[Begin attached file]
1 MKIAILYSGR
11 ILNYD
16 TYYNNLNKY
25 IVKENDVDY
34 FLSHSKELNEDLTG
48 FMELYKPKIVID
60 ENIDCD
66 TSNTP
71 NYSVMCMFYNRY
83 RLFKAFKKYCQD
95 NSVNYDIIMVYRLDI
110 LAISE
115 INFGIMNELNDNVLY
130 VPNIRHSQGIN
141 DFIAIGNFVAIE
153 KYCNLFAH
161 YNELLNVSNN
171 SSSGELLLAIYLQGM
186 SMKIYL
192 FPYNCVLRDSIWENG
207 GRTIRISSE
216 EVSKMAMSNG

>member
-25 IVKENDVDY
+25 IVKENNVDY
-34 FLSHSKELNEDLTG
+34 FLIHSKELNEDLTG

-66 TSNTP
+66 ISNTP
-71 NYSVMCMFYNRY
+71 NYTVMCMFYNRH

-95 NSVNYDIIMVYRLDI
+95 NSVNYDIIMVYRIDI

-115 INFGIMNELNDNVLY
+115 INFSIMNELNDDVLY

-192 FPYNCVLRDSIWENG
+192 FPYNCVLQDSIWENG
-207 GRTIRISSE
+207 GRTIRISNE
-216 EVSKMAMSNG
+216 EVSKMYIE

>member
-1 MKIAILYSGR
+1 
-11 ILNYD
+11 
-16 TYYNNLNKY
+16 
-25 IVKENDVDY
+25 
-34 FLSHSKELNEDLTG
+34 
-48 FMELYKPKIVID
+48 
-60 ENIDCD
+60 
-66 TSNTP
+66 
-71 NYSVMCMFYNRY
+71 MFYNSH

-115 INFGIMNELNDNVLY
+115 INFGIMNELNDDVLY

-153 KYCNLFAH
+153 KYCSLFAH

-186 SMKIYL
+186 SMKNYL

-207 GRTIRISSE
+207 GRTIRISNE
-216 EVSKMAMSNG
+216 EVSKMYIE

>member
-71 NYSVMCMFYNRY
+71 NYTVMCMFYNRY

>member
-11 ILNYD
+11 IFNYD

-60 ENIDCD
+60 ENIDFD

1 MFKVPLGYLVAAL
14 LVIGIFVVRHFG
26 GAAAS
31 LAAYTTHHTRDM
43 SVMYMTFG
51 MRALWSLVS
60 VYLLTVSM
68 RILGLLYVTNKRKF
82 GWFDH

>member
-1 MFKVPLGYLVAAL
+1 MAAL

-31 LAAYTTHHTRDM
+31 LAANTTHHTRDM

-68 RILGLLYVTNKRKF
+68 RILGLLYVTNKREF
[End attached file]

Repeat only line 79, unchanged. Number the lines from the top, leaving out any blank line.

1 MFKVPLGYLVAAL